Filmmakers should be feeling liberated. Now, more than ever before, we should be seeing unique visions. A new language of cinema could emerge. Like Jarman, we need to seek a cinema of questions, exploration and experimentation. I would love to see more theatre and more magic, less business and less money, and just a whole lot more honesty. A film crew should be like a family and film like your child, raised with love, imperfect and beautiful; you must allow it enough freedom to have a life of its own.

Daniel Fawcett is a writer and director, and founder of One  + One, the Brighton Filmmakers Journal

Gary Thomas
I only met him the once. As a teenager, back in Wales, I’d seen Barry Norman reviewing Sebastiane (1976) on Film Night. A film in Latin, with an orgy scene with Lindsay Kemp, and naked soldiers – one of the first things I did on coming to London to study in 1979 was to skip lectures one afternoon for a double bill, with Jubilee (1977), at the Scala, then in Charlotte Street.

Our journalism tutor briefed us to go and interview someone famous. I stalked Kenneth Williams outside the Stage Door of the Fortune Theatre, got invited to his dressing room, and though he spoke for a couple of hours, I’d only managed ask one question. I then tried actress Georgina Hale, who’d been in Ken Russell’s The Devils (set designed by Jarman) and Mahler. In a Play for Today she’d uttered the line “why don’t you go and peddle your arse to the soldiers outside?”, which has left an impression. But she hadn’t as much to say as I’d hoped, and I’d had to ask my questions twice.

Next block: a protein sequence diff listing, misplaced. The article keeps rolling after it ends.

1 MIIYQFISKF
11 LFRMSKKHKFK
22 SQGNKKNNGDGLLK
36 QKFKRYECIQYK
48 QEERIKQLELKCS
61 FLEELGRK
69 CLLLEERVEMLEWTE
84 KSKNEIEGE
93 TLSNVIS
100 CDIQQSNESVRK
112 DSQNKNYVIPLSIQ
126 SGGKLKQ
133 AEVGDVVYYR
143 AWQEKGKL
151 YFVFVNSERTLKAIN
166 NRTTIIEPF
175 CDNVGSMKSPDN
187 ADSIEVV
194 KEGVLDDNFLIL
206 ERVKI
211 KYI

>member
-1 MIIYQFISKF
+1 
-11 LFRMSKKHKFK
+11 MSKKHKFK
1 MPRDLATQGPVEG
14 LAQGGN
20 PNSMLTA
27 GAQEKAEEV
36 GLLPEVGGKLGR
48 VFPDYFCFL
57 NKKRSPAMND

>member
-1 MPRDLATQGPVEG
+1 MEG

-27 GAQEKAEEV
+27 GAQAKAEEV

Then. Walking down the road one day. Charing Cross Road. I spotted him. Walked up to him and said “You’re Derek Jarman.” And it was back to his Phoenix House flat for tea and an interview. He told his Wizard of Oz/running down the aisle in terror story. Of how he hated Scorsese – “Raging Bull? Raging Bore!” – and his plans to make a sci-fi film that it would be impossible for an audience to bear to watch the whole way through.

I’m not sure some of the features stood up at the time, let alone now. Jubilee confirmed punk as art school, Caravaggio was Querelle-lite. But Imagining October and The Angelic Conversation remain crucial works – vital and assertive, aesthetic and political testimonies that there was a part of culture that belonged to us.

Gary Thomas is editor of APEngine.